A spectre is haunting Europe.
—Manifesto of the Communist Party, 1848
It’s not a spectre that is haunting India. It’s a tangible, evil-smelling, health-impairing, socially divisive reality: waste. India’s battle with “waste”, now led by the dashing sowarsof Swachh Bharat, faces two formidable obstacles unique to India. The first is magnitude. No other country in the world (excluding islands and city-states) has so great a population density, coupled with the capacity to produce so much discarded “stuff”.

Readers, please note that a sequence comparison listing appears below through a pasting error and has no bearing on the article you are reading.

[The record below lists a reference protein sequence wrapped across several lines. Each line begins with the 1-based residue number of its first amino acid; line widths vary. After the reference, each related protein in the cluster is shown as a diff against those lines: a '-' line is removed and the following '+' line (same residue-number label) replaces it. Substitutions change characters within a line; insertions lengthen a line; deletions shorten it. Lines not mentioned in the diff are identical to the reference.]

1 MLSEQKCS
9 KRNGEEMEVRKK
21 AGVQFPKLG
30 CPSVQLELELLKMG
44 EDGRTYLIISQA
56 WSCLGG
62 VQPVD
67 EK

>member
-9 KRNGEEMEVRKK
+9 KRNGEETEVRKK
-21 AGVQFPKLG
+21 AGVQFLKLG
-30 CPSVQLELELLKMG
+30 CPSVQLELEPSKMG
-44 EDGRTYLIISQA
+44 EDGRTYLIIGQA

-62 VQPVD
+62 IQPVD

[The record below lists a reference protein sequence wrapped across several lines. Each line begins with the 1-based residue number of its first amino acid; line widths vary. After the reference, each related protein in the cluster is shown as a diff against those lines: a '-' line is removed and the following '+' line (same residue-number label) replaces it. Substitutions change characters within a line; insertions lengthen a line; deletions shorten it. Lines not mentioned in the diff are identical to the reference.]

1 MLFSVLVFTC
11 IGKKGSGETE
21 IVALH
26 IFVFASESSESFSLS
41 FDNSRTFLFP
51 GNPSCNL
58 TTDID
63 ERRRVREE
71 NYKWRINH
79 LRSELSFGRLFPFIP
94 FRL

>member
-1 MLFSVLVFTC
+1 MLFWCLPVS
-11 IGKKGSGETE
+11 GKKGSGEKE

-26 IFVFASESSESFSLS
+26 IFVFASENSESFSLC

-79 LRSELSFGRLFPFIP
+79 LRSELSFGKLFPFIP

True, China has more people, but China is larger than India. Population density in China is about 150 people to the square kilometre; in India, it is closer to 450. The United States produces more waste—250 million metric tonnes a year, according to one estimate. This greatly exceeds estimates of India’s annual production of 65 million tonnes. But the US has more room to dump it: only 35 people to the sq km. Bangladesh has a greater population...